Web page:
Apprehending that anti-social elements and anti-nuclear activists could assemble around the Kudankulam Nuclear Power Plant and disturb peace, authorities today extended prohibitory orders from two km to seven km radius to ensure its safety.
The extension of orders comes a day after approval by the Atomic Energy Regulatory Board (AERB) to load fuel in the first reactor of the plant, mired in controversy due to opposition from anti-nuclear activists.
“It has come to (our) knowledge that anti-social elements and rioters could assemble in the area and that anti-nuclear activists and those associated with them could cause unrest and disturb public peace, besides indulging in anti-social activities,” a statement from the office of the Collector of Tirunelveli district, where Kudankulam is located, said.
The commissioning of the first of the 2x1000 MWe units of the Indo-Russian project was slated for December last year, but continuing protests by local people on grounds of safety concerns has delayed it.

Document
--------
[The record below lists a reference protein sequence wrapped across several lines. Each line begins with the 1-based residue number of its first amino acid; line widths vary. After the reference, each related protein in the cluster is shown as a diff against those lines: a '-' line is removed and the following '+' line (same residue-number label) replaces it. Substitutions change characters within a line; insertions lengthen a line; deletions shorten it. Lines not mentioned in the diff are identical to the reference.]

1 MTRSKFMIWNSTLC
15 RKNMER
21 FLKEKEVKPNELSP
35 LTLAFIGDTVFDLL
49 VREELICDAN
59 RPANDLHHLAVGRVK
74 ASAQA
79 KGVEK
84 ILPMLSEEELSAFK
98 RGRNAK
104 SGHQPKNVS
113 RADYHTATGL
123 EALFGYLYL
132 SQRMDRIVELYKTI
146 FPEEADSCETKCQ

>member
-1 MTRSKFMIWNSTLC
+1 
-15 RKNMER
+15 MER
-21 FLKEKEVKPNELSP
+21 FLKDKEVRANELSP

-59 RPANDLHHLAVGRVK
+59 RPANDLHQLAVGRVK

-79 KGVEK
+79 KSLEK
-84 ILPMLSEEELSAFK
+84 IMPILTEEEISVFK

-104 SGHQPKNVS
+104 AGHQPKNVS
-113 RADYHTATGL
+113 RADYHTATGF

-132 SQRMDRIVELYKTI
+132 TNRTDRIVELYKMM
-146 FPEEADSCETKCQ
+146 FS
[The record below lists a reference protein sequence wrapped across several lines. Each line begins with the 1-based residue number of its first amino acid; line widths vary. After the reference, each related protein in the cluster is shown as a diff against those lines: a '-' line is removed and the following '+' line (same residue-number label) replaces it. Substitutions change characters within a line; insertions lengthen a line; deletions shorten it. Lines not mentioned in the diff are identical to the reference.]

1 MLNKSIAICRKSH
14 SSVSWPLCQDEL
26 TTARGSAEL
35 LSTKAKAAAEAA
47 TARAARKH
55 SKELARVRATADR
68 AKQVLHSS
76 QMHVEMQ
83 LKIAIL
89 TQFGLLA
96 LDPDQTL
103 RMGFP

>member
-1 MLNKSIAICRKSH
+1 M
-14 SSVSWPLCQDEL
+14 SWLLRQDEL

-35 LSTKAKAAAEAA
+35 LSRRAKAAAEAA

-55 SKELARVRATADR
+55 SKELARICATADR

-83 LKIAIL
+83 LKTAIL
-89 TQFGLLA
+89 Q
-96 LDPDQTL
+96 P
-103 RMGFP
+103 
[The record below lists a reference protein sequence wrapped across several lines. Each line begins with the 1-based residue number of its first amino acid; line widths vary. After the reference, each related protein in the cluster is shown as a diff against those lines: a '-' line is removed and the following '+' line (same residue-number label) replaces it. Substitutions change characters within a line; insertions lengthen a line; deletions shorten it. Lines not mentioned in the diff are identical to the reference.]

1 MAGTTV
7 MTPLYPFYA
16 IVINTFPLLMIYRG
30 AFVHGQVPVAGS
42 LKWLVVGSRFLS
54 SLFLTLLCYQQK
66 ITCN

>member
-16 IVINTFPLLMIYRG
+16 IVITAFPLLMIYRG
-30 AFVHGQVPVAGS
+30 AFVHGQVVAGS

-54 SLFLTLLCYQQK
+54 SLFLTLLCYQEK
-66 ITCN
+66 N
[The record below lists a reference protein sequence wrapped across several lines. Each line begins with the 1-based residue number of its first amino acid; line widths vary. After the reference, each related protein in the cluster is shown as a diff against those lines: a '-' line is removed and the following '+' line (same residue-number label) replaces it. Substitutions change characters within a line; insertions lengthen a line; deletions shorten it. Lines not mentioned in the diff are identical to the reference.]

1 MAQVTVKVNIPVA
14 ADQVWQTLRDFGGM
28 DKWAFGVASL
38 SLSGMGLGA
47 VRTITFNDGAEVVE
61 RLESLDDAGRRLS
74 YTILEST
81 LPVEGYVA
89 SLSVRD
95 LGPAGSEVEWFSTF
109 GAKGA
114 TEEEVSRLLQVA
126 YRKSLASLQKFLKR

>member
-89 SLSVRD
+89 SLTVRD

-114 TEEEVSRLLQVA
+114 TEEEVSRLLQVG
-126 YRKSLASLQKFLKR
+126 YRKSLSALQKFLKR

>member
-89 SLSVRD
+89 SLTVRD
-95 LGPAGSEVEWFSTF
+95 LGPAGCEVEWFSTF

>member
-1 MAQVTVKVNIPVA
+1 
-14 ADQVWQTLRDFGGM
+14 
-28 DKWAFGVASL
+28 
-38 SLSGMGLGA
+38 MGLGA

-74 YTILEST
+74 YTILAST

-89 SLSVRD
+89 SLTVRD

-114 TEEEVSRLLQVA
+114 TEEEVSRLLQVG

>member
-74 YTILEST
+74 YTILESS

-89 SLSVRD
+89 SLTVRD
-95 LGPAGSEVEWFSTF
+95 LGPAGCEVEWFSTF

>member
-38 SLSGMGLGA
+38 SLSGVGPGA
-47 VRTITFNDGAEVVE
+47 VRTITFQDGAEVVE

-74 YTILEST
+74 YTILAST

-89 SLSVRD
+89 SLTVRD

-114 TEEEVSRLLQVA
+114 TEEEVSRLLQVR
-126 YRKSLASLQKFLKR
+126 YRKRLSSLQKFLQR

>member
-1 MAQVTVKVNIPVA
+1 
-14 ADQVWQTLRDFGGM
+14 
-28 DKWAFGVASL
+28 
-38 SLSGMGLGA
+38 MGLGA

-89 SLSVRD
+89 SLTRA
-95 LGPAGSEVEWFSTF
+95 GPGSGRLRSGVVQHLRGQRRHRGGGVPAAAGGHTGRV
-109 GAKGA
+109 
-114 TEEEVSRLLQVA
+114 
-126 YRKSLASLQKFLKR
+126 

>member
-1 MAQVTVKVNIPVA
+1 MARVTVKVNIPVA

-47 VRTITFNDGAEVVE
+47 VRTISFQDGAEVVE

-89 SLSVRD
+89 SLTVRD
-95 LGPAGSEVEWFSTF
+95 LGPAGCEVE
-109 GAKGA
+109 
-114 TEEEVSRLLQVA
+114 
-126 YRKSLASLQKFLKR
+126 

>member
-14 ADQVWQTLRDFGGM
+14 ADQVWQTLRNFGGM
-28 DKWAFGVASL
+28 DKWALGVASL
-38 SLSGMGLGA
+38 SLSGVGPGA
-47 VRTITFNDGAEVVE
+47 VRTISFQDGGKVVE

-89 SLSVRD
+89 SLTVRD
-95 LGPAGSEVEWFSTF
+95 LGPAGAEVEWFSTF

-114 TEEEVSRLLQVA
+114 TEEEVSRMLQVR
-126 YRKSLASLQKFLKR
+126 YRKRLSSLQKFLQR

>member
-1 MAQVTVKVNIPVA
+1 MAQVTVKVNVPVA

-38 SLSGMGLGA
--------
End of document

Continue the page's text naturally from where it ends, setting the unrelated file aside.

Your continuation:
Meanwhile, the People’s Movement Against Nuclear Energy, spearheading the anti-nuclear protest, dubbed the AERB move as “authoritarian and anti-democratic”.
“Ever since the authoritarian and anti-democratic announcement by the AERB that fuel rods could be loaded at the Kudankulam Nuclear Power Plant, the Tamil Nadu government has drastically increased the police force in and around Kudankulam,” the Struggle Committee said in a release.
More police vehicles and personnel were “pouring into our area from various districts of Tamil Nadu” it said, adding, the clamping down of prohibitory orders limit the movement and civil liberties of people in and around the area.